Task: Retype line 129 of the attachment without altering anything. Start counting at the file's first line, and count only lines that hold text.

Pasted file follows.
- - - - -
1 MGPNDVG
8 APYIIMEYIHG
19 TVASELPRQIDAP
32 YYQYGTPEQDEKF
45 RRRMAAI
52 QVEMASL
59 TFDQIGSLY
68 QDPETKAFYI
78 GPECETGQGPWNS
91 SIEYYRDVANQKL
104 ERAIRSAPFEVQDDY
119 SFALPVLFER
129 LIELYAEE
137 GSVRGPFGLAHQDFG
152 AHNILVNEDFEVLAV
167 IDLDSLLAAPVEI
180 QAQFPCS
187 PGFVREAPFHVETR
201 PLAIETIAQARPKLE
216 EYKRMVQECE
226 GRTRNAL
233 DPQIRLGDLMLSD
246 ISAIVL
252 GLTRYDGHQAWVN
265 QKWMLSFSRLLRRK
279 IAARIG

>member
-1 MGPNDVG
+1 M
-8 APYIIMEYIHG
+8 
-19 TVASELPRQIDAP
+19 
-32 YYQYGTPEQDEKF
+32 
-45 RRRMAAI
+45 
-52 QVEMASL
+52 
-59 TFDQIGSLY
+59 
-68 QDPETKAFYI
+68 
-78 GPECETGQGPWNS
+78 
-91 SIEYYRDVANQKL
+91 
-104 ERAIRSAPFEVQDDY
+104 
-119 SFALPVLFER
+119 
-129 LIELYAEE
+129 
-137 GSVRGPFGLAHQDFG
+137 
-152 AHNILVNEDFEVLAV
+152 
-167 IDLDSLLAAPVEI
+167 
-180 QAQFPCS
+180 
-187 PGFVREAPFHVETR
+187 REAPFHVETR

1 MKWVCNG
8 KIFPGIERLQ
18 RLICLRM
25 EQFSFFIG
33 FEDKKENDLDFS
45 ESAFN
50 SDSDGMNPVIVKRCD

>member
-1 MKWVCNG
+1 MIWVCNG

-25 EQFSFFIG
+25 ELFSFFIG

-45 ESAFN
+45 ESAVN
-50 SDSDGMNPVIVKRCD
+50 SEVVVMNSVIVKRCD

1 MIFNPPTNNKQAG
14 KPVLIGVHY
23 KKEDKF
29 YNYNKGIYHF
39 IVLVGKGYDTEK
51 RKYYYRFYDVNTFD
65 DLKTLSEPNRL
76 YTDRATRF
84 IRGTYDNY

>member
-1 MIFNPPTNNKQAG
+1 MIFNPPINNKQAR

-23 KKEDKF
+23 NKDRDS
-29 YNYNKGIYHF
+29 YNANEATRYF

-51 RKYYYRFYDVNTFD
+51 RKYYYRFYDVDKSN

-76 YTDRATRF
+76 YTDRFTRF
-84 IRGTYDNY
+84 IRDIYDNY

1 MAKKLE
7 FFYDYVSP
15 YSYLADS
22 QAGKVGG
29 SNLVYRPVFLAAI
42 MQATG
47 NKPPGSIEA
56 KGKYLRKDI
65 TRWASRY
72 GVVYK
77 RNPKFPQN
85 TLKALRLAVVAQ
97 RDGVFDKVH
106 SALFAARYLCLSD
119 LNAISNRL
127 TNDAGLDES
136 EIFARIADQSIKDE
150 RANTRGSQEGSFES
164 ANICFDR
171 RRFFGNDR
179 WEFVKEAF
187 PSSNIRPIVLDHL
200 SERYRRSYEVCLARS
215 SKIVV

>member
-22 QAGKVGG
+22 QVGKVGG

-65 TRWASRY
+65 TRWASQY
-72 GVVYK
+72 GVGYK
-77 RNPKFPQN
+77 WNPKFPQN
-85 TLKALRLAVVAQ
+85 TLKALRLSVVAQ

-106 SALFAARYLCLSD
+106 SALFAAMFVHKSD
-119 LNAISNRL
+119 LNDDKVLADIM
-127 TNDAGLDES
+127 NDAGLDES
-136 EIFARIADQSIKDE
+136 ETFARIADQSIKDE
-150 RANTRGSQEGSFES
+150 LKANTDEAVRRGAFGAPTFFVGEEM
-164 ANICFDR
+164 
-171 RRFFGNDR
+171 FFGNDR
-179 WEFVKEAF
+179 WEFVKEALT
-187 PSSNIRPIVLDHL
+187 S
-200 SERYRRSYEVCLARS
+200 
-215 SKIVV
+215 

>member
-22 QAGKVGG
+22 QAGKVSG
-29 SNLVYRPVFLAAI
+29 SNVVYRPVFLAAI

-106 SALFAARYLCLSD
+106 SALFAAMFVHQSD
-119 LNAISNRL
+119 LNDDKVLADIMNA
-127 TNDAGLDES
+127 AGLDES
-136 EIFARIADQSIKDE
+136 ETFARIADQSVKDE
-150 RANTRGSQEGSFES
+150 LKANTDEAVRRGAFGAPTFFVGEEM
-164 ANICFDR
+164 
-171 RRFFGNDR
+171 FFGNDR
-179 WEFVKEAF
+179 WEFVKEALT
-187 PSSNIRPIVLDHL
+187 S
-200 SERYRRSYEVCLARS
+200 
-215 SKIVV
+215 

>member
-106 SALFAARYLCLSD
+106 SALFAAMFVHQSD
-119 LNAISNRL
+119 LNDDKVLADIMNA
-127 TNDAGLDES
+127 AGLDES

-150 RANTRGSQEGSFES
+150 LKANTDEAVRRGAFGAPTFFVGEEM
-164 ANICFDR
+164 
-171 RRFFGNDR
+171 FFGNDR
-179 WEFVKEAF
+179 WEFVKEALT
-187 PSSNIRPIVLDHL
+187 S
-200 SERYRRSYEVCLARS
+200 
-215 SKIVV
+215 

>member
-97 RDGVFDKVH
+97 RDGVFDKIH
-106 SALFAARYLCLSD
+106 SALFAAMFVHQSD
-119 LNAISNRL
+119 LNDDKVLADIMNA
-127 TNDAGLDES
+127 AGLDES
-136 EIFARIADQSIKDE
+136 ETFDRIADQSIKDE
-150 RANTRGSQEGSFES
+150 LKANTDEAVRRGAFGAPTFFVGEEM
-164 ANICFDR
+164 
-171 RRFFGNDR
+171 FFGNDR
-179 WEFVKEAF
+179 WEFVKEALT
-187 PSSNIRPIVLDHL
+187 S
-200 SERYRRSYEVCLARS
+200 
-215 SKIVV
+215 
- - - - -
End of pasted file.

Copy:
-65 TRWASRY